The obvious answer here is: make more server components and less client components. If your React application is a tree, then you should try to keep your client components as close to the leaves as possible because everything declared under a client component is a client component. But sometimes that can be challenging, even for websites that host what is publicly seen as "static content."

RSC optimization case study:

Many sites built in NextJS are effectively "blogs" that host articles for end users to consume. However, the other end of users for these blogs is content writers. Often, content writers want to be able to draft their content and see it update in real time with tools like Sanity's previews or the TinaCMS visual editing. If you need content to be capable of rendering in real time, then generally you need a client component that passes the content down to the component as state. But most users will never need the state to update!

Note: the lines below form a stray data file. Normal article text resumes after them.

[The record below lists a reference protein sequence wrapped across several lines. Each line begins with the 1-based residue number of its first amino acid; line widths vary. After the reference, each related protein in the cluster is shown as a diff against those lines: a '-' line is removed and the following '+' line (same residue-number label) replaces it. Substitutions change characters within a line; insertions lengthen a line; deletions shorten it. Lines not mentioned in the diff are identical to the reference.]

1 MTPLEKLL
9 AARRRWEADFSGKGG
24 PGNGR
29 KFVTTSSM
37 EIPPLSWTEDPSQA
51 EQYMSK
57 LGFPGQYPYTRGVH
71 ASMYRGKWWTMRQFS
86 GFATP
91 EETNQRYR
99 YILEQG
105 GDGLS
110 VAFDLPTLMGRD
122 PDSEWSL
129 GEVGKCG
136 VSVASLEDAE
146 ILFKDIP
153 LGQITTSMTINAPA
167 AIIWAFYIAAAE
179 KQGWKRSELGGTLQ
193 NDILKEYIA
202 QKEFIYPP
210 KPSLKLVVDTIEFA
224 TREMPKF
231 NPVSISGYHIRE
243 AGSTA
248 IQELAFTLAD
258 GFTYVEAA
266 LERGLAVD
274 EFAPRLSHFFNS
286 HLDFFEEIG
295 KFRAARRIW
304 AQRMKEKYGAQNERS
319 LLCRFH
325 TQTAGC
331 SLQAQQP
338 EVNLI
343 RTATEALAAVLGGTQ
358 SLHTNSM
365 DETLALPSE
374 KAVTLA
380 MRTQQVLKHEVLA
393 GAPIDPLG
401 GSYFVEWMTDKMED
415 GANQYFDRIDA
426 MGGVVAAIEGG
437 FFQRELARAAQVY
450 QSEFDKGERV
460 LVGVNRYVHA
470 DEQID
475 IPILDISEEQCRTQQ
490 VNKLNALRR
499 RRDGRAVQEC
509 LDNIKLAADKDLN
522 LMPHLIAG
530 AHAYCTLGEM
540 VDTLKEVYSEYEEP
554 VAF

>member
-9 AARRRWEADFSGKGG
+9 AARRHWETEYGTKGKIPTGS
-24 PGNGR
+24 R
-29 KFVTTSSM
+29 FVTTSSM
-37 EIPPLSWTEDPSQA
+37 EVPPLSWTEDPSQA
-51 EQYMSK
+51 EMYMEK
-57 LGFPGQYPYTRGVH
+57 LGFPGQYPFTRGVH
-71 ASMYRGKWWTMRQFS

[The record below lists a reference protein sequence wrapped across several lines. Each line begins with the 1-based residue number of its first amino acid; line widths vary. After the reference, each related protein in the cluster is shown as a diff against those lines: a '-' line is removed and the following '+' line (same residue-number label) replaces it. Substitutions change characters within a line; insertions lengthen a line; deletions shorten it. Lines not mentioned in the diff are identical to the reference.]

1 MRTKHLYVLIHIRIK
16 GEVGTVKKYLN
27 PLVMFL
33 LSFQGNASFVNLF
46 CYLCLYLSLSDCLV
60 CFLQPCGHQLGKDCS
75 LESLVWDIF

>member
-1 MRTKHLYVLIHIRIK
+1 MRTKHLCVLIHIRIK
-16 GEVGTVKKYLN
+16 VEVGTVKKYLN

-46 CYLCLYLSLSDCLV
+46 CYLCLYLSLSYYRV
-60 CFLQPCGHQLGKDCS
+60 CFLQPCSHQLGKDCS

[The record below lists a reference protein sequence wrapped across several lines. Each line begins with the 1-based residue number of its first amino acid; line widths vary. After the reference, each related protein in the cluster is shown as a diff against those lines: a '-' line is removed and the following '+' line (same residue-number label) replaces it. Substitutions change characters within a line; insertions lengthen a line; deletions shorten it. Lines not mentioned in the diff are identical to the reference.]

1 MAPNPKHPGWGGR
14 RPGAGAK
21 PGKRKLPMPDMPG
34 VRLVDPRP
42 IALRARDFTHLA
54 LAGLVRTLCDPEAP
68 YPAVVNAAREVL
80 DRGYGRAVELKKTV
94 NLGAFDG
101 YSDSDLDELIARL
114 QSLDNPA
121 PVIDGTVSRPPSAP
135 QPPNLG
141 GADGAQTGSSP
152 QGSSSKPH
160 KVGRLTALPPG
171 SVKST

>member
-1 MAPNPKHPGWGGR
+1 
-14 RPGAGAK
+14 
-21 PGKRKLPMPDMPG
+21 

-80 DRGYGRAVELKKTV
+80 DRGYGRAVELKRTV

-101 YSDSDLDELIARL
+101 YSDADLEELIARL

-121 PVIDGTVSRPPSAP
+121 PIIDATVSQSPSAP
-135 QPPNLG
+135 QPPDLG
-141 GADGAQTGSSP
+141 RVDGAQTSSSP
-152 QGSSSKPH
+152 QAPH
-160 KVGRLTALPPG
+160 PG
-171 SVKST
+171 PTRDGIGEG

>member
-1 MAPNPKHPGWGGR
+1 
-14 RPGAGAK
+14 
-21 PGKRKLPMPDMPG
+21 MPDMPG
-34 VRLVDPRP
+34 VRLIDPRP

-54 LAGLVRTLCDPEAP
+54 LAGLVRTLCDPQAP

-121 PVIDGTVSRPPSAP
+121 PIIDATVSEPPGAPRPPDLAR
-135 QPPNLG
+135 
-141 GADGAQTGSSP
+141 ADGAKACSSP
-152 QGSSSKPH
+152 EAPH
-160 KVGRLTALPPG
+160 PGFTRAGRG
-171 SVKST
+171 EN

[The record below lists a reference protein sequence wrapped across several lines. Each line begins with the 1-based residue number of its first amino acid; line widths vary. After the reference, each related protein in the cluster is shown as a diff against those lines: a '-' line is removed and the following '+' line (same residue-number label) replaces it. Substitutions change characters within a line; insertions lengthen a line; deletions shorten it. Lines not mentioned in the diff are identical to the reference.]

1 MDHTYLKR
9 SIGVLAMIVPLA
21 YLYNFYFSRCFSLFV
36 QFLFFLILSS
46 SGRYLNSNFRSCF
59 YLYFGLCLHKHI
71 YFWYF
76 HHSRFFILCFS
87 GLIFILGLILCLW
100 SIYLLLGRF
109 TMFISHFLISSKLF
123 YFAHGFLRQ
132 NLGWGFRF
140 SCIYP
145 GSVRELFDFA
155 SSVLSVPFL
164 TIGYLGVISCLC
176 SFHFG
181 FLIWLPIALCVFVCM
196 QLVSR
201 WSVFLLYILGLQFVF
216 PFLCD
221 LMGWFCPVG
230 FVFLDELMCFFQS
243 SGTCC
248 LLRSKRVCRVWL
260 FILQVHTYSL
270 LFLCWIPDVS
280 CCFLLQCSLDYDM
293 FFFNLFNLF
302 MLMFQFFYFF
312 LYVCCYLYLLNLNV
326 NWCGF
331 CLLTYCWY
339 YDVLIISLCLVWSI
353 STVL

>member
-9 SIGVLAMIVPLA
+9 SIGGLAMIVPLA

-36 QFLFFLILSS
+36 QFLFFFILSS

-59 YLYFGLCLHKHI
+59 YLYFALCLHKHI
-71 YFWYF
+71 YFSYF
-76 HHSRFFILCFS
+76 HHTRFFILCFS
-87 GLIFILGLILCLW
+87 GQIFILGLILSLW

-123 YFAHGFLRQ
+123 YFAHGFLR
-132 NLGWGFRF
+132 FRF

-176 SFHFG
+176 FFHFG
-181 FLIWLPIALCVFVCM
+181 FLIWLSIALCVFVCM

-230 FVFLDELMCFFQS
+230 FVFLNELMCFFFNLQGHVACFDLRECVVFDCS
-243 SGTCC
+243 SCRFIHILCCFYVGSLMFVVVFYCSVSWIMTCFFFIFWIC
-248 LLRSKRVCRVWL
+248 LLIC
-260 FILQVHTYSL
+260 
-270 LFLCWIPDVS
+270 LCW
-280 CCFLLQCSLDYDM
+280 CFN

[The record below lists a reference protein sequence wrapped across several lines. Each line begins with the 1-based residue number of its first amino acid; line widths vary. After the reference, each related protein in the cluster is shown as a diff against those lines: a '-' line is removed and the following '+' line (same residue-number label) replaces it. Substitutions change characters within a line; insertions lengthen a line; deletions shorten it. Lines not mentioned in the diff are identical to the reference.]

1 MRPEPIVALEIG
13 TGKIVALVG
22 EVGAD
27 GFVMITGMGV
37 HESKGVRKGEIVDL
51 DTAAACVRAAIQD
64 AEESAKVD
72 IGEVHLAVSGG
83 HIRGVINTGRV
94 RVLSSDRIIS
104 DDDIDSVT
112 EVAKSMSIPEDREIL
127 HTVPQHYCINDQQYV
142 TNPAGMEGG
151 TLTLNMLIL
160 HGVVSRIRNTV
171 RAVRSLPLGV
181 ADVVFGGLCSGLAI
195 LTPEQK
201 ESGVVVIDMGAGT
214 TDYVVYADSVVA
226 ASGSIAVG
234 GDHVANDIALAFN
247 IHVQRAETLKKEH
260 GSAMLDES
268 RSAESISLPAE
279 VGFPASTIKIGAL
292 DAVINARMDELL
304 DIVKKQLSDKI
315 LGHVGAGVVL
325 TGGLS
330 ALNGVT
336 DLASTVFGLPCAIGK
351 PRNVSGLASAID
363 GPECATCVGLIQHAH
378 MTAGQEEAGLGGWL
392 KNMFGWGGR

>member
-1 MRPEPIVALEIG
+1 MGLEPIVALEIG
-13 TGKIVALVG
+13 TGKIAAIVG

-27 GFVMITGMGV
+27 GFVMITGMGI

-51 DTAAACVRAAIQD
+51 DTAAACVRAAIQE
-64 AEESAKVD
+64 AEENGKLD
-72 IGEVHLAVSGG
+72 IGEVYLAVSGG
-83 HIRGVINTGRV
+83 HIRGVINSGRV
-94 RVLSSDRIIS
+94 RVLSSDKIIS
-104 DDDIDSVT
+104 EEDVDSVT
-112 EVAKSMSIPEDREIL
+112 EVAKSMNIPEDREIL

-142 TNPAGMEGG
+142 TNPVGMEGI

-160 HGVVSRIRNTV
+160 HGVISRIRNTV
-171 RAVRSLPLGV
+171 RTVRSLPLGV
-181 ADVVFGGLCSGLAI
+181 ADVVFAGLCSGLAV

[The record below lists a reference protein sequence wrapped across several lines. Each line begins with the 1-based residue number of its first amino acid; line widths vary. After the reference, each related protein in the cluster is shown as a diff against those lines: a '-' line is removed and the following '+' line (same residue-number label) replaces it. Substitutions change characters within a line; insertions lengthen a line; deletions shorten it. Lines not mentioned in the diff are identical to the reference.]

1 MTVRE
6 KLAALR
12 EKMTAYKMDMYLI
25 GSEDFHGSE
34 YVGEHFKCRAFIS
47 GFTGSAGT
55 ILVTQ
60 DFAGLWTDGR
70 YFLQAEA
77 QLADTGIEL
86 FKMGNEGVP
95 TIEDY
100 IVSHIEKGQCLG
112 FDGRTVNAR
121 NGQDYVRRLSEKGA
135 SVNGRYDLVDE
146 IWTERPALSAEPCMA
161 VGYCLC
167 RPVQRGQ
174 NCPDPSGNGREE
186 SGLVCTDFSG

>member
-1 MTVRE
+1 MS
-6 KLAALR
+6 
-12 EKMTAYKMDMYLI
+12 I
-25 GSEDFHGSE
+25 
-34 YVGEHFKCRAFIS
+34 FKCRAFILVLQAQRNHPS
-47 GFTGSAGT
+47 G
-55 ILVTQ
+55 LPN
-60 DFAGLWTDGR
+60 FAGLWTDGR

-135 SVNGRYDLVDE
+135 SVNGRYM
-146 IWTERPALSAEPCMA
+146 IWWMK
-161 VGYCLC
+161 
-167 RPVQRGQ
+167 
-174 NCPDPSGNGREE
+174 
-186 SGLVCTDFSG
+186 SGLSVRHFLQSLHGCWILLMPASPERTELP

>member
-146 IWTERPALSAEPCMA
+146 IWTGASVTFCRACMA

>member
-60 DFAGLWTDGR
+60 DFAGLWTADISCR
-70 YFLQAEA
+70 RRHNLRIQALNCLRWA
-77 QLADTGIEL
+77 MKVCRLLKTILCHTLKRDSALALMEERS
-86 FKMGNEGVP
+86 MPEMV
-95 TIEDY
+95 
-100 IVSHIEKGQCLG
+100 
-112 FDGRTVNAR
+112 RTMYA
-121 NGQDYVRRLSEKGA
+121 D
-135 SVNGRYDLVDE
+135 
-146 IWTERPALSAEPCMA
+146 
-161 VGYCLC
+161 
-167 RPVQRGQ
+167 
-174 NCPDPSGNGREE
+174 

So how can we make a component that is sometimes a client component and sometimes a server component? Well, if we follow the rules of client components, this is actually quite easy. All you need to do is build the body of your page in such a way that it takes the data that it renders as a prop. Then when a when a regular user visits your site, you fetch the data once and pass the data down to this body component. There's no client components in this model, and so this model is never hydrated and sends no components to the client. However, if a content editor visits the site in the editing mode, then the site will render on the server by wrapping this page body component in a client component (with "use client" marked) that is able to fetch the initial data and render the content editors updates.